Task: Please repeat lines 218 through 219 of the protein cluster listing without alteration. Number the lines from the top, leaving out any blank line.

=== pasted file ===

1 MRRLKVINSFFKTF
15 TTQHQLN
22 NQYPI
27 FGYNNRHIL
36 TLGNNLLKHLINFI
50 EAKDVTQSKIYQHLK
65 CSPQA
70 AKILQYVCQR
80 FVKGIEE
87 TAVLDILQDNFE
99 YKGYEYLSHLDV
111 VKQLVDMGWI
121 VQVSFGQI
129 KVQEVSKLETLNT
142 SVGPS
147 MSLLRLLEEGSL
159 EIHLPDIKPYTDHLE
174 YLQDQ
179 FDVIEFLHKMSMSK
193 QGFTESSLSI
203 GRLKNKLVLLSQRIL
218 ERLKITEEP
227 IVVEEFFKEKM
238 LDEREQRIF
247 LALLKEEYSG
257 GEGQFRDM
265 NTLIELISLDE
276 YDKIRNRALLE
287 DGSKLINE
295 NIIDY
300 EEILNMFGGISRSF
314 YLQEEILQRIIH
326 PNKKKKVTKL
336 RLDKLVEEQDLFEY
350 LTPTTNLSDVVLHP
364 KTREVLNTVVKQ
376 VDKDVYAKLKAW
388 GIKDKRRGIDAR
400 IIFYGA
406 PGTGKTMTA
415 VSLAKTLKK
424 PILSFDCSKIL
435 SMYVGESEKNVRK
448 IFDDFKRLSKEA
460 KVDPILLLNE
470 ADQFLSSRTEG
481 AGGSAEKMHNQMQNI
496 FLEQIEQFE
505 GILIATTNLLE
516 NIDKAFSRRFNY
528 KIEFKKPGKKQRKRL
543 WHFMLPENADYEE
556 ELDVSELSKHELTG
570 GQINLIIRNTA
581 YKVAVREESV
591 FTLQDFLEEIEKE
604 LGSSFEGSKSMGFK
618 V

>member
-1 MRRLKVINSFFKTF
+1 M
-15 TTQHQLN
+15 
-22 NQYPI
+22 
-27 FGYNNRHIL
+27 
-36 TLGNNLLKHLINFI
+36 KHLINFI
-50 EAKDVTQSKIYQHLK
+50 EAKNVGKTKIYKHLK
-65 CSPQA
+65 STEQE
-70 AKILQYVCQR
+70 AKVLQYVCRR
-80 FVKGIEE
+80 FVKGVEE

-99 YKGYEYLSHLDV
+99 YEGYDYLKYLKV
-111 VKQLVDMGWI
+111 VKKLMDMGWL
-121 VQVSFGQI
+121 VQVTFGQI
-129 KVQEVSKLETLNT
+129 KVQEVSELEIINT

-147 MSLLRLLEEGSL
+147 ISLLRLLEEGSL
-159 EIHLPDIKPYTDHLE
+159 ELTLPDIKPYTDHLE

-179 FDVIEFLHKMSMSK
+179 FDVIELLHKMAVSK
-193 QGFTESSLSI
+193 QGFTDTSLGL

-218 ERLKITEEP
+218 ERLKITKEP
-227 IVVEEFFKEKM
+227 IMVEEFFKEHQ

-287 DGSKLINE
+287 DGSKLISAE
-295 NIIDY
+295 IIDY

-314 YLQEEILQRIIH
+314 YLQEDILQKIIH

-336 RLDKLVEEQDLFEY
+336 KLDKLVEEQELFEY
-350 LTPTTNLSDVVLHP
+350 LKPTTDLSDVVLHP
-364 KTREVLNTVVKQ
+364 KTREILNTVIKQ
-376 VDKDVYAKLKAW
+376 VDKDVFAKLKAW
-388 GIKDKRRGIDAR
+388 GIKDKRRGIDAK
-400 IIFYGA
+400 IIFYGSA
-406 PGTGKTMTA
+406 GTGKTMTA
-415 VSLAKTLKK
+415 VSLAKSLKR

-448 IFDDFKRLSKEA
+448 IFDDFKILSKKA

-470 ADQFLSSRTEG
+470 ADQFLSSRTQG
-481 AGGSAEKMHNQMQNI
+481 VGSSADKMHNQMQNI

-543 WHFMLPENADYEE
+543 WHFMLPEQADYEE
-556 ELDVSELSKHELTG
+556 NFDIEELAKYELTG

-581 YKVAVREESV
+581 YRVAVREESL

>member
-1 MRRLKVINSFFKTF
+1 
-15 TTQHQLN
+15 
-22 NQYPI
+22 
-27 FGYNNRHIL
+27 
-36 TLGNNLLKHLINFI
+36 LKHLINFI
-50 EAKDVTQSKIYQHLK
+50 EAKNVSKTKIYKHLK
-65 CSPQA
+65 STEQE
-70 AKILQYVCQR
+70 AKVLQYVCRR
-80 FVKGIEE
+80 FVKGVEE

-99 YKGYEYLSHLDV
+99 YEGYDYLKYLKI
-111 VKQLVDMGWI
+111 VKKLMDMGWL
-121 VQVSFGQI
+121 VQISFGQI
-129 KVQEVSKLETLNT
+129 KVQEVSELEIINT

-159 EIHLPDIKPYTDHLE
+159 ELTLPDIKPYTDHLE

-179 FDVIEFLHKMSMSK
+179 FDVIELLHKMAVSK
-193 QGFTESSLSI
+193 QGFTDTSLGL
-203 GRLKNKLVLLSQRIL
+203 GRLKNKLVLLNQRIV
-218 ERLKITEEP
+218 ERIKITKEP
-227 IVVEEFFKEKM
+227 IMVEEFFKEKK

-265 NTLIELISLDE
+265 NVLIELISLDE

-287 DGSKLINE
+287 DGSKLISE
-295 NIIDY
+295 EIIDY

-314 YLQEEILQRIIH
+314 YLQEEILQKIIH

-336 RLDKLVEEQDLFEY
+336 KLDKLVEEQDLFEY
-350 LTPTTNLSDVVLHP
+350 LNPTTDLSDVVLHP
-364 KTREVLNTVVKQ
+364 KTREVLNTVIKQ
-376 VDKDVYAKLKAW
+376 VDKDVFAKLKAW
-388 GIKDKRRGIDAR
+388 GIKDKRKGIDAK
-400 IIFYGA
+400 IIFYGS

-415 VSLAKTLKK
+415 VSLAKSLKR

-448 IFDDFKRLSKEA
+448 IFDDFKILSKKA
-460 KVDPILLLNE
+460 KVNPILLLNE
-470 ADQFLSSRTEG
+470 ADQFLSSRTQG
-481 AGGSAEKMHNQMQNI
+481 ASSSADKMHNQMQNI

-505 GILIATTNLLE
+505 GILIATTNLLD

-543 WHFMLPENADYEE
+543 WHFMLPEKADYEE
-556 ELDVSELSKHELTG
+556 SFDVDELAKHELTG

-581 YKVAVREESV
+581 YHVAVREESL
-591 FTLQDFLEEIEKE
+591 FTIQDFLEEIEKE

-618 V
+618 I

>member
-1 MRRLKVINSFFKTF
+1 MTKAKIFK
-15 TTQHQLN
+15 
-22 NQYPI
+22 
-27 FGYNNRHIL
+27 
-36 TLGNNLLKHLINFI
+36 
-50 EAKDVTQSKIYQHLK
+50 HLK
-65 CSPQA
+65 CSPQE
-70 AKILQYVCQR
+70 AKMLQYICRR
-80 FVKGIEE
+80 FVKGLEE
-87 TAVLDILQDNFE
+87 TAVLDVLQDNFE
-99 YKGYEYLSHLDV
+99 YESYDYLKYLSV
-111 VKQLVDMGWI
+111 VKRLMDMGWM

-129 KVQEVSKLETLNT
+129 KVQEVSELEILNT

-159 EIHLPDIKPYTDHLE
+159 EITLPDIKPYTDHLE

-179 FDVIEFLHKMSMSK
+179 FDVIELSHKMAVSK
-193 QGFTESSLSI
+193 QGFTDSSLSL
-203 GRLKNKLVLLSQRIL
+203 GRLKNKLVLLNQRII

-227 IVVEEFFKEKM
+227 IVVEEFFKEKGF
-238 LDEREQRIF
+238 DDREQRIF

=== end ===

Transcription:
-22 NQYPI
+22 